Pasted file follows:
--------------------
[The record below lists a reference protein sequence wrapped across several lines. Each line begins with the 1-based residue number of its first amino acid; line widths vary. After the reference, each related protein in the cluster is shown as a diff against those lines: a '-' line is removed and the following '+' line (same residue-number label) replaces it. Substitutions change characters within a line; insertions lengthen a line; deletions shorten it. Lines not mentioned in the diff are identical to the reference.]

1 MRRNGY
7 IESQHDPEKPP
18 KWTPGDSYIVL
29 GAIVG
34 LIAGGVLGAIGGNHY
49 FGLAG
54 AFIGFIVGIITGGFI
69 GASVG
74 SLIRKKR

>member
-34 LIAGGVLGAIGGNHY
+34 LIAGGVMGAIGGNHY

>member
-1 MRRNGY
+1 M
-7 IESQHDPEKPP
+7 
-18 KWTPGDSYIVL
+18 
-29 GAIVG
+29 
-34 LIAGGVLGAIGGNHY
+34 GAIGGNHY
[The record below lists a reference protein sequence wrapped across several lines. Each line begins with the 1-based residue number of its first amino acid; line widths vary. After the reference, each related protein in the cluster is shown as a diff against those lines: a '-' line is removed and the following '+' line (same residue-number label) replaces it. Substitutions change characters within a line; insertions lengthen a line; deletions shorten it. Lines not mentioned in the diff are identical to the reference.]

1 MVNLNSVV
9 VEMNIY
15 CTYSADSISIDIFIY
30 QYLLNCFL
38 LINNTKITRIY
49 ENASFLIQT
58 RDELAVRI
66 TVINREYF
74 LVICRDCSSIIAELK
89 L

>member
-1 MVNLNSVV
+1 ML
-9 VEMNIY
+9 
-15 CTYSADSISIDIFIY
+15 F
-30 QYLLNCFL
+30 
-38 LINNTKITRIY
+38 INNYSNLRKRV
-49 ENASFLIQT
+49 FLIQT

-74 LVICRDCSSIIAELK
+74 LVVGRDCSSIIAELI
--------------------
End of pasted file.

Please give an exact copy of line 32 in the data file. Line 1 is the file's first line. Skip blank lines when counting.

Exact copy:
58 RDELAVRI